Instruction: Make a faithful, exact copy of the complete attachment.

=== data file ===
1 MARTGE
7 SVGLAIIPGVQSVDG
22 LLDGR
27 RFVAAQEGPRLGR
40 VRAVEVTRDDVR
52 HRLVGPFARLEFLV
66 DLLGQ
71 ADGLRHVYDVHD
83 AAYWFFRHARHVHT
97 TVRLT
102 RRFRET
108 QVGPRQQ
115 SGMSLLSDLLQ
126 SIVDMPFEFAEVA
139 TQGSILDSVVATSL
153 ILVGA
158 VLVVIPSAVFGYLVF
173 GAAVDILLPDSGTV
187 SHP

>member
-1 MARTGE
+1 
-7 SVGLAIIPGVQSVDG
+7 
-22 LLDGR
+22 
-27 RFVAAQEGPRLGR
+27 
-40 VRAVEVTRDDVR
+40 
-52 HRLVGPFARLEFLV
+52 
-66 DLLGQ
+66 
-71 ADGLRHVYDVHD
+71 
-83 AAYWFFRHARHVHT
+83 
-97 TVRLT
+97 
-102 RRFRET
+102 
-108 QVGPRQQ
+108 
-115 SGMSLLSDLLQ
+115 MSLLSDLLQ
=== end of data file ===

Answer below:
1 MARTGE
7 SVGLAIIPGVQSVDG
22 LLDGR
27 RFVAAQEGPRLGR
40 VRAVEVTRDDVR
52 HRLVGPFARLEFLV
66 DLLGQ
71 ADGLRHVYDVHD
83 AAYWFFRHARHVHT
97 TVRLT
102 RRFRET
108 QVGPRQQ
115 SGMSLLSDLLQ
126 SIVDMPFEFAEVA
139 TQGSILDSVVATSL
153 ILVGA
158 VLVVIPSAVFGYLVF
173 GAAVDILLPDSGTV
187 SHP

>member
-1 MARTGE
+1 
-7 SVGLAIIPGVQSVDG
+7 
-22 LLDGR
+22 
-27 RFVAAQEGPRLGR
+27 
-40 VRAVEVTRDDVR
+40 
-52 HRLVGPFARLEFLV
+52 
-66 DLLGQ
+66 
-71 ADGLRHVYDVHD
+71 
-83 AAYWFFRHARHVHT
+83 
-97 TVRLT
+97 
-102 RRFRET
+102 
-108 QVGPRQQ
+108 
-115 SGMSLLSDLLQ
+115 MSLLSDLLQ